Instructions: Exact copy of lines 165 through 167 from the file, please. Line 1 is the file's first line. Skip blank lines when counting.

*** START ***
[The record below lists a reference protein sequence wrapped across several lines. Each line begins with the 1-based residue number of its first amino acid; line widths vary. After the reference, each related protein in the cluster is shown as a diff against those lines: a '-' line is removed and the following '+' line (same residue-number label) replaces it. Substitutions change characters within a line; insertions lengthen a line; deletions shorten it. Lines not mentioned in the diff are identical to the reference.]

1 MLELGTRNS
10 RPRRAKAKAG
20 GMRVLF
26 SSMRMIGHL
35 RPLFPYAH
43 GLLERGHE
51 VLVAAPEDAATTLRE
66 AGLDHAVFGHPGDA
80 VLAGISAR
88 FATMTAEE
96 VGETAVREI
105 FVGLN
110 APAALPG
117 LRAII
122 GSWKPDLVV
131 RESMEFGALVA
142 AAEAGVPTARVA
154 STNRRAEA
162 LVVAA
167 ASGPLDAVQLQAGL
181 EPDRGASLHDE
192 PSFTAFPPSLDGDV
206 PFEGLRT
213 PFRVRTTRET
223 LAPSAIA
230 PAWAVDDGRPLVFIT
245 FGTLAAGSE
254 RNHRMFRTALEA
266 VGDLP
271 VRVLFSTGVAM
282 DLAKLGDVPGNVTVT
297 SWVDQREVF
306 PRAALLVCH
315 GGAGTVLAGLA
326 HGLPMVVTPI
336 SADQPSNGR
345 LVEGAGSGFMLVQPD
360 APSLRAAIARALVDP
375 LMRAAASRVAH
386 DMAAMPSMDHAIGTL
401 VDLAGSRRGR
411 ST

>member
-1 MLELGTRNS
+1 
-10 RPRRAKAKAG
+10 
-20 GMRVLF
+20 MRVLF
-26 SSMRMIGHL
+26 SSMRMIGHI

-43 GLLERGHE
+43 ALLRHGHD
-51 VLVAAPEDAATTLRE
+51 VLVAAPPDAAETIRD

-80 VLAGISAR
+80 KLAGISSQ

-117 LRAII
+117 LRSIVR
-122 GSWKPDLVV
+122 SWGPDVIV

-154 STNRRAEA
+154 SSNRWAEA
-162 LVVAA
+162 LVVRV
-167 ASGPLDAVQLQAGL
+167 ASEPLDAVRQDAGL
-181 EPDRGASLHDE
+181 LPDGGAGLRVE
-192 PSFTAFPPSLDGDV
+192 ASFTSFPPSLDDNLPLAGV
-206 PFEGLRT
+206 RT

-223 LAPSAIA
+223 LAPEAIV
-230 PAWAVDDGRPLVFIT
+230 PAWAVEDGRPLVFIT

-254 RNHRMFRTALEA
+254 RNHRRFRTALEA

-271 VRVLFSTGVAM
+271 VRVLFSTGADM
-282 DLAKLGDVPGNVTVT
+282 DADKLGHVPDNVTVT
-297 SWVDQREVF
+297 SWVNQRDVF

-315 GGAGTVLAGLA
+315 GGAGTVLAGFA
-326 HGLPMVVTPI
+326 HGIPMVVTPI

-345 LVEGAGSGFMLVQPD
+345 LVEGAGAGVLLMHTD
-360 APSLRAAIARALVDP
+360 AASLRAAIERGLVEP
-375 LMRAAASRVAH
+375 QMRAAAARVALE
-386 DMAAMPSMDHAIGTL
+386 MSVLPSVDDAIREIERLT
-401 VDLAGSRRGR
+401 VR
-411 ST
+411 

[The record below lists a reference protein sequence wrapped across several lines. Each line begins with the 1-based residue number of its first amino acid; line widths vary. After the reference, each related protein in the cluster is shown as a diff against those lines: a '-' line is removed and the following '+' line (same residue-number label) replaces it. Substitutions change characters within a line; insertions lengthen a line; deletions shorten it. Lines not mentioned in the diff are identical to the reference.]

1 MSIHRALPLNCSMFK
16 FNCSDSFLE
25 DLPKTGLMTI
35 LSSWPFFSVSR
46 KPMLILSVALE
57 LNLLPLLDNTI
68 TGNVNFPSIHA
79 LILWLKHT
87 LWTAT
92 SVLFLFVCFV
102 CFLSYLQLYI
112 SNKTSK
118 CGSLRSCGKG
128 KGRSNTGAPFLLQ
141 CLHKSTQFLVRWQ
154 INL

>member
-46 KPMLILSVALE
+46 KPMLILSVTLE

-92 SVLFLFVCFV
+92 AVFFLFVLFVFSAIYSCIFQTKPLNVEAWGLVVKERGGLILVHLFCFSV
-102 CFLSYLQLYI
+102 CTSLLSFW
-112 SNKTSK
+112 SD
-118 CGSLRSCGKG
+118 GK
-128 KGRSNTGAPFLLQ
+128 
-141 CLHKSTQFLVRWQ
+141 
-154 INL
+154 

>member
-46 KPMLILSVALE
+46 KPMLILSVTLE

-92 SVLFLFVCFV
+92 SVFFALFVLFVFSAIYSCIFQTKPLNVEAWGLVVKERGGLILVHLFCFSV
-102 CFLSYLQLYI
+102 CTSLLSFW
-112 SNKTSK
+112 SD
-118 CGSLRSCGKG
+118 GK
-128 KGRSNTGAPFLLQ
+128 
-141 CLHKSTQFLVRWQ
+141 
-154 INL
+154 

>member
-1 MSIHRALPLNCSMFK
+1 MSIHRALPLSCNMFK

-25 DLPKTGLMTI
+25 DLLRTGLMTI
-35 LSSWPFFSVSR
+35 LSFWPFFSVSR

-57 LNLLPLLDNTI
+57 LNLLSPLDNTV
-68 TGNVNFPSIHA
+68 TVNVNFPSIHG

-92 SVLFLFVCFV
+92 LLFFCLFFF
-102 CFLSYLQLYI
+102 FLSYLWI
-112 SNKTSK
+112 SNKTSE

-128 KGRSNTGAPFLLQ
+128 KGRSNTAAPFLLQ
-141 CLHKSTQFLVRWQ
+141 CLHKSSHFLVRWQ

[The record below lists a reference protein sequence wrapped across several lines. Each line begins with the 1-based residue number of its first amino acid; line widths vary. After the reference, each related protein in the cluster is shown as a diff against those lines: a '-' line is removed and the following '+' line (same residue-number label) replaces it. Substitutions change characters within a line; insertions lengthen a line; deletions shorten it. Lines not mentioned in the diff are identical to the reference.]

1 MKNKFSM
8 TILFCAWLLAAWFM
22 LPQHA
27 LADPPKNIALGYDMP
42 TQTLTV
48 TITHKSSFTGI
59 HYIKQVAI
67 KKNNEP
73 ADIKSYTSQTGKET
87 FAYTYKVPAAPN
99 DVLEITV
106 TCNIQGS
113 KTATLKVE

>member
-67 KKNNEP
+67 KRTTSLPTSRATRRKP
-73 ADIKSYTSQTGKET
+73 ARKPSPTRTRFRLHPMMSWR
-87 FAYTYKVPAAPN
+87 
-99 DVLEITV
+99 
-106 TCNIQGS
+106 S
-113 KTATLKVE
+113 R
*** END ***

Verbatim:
-92 SVLFLFVCFV
+92 LLFFCLFFF
-102 CFLSYLQLYI